# Quantifying impulse and force

#### Prerequisites

In our description of the physics behind Newton's laws, we have described the influence that external agents exert on an object in a time interval $Δt$ as an Impulse, $ΔI$, and have implicitly defined it by the equation

$ΔI/m = Δv$.  (During a time interval $Δt$ when an unbalanced influence is acting)

To make sense of this, we have to find some way to quantify and measure the impulse.

Our physical sense of this is that something is pushing or pulling on the object and that's our "external influence."  A very good way to quantify something is to find an object that changes itself in a way that we can measure when the effect we want is present.

As an analogy, think about a thermometer.  When the thermometer is in a situation that our senses would call "hot", the liquid in the thermometer expands, taking up more space.  When the thermometer is in a situation that our senses would call "cold," the liquid in the thermometer contracts, taking up less space.  By putting the liquid in a thin tube, we magnify this effect and use a measurement of the amount of length of the liquid as a measure of how hot or cold something is.  We do this by defining a "standard thermometer."  Somebody (e.g., the National Institute of Standards and Technology), has to keep a standard and send out calibrated thermometers for thermometer manufacturers to compare to in order to make sure everybody is measuring the same thing.

We need to do something like that for impulse.  The core idea for converting our physical sense of push and pull to something measurable is a spring. When we hold the spring in our hands and pull in both directions, the spring changes its length. The harder we pull, the longer it gets. We can feel the spring pulling on our hands, and we can feel that it is pulling harder as it stretches more. So we can create a "standard spring" whose stretch measures how hard it is pulling.

Now let's imagine a simple situation: a standard cart with small wheels (so the rolling of the wheels can be expected to have a negligible effect) being pulled by a spring.

If we pull so that the spring stays stretch by a fixed amount, we know that it pulls on both sides by a fixed amount.  Since we are assuming object egotism, the cart only feels an unbalanced influence of the spring so we can see what the effect is of a constant pull.

I tried to do this in the video at the left. It's not so easy since the cart moves so you have to keep moving back to keep the spring stretched the same amount. To keep the same stretch, I taped a ruler to the cart extending to the front just enough that the spring would stretch to pull the cart, but not too fast. I then moved to try to keep the front end of the spring at the edge of the ruler, so that the spring would always be stretched by the same amount.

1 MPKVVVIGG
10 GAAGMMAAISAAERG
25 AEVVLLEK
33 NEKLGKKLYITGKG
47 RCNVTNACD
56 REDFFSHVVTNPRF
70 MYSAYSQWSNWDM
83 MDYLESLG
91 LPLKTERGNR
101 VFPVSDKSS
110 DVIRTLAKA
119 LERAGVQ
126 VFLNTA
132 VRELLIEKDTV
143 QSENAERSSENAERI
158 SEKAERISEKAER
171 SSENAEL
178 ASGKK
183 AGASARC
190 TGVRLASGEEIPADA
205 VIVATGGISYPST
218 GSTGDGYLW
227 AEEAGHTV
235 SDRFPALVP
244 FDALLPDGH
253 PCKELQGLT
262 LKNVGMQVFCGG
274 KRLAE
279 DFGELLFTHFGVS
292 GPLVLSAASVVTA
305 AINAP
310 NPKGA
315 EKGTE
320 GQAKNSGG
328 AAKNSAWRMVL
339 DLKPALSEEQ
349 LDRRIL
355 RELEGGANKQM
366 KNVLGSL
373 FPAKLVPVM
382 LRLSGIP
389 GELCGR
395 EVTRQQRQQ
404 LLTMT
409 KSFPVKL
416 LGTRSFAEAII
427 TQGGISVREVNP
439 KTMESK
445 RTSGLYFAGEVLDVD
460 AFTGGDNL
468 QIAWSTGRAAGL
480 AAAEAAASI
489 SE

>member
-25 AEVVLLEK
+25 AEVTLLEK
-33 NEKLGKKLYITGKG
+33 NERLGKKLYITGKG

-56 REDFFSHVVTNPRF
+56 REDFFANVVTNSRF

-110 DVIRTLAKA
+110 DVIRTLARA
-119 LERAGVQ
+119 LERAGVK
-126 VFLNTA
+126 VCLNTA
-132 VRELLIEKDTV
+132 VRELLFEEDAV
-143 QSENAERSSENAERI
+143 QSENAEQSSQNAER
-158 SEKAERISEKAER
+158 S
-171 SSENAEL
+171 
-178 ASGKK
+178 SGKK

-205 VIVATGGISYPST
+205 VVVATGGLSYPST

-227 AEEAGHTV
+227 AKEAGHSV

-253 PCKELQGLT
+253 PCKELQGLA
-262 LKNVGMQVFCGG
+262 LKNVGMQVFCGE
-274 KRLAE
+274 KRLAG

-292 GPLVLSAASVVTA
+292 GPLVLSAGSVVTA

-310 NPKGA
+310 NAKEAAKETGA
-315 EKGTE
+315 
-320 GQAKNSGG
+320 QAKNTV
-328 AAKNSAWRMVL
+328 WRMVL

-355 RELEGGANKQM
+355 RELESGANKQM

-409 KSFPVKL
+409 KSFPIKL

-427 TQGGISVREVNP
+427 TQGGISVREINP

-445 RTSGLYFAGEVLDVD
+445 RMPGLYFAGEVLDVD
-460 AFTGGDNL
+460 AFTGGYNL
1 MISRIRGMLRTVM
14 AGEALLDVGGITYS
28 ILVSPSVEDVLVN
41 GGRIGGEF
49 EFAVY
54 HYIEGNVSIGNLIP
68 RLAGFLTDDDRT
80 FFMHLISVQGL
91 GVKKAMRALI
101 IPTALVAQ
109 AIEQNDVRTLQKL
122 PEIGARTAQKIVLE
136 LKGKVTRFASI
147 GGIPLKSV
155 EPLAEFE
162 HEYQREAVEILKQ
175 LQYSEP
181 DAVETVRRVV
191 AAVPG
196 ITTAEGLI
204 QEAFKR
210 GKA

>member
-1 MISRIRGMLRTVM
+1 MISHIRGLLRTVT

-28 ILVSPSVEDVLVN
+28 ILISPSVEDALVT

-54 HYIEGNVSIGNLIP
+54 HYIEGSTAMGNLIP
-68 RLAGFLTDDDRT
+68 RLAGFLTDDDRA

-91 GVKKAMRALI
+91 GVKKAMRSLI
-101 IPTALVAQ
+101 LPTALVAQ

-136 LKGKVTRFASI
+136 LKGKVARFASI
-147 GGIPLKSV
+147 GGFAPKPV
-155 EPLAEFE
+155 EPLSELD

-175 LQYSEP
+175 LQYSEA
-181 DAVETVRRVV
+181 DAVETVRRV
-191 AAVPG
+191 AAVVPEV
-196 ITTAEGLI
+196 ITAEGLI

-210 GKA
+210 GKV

You can do this yourself by downloading the video by clicking on the image below and imbedding this movie in a video capture program such as ImageJ or LoggerPro™.

I  used this video to take the data in LoggerPro shown below. What we see is that the velocity keeps changing at a constant rate.  This suggests that the stretch of the spring is not measuring the impulse that the spring delivers, but something else, and that the impulse it delivers is proportional to the amount of time that the influence is applied.  (Why do you think there is a small but consistent oscillation about the linearly increasing velocity?)

We will call the thing that the stretch of the spring is measuring, force. Our observations of the fact that the cart continues to accelerate as long as the stretched spring is pulling on it lead us to define the impulse that the spring delivers as a constant times the time interval. (The change in velocity is proportional to how long a time the cart has been pulled.)

$$FΔt = ΔI$$

This then leads to the equation

$$FΔt/m = Δv$$

or

$$ΔI = FΔt = mΔv$$

This is the critical equation: a force (such as that delivered by a spring that has a constant stretch) acting over a time interval delivers an impulse which changes the mass times the velocity of the object.

We actually should put in a constant, since our standard spring will define a system of units.  But since the equation above is so well established, we can choose our system of units so that we don't have to add a new dimensionality corresponding to force.  We would have to do this if we were introducing a new arbitrary measurement scale.  Instead, we'll look at the equation we obtained and define force so that there is no conversion constant.  Rather, we will write

$$F= m \frac{Δv}{Δt} = ma$$

and we will define a force of "1 unit of force" to be

One unit of force is that force that produces an acceleration of 1 m/s2 when applied to a mass of 1 kg. We will call this 1 Newton = 1 kg-m/s2.

Now what we have to do is figure out what forces there are, how to figure out what they are, and how to put them together.

Joe Redish 9/17/11

Article 345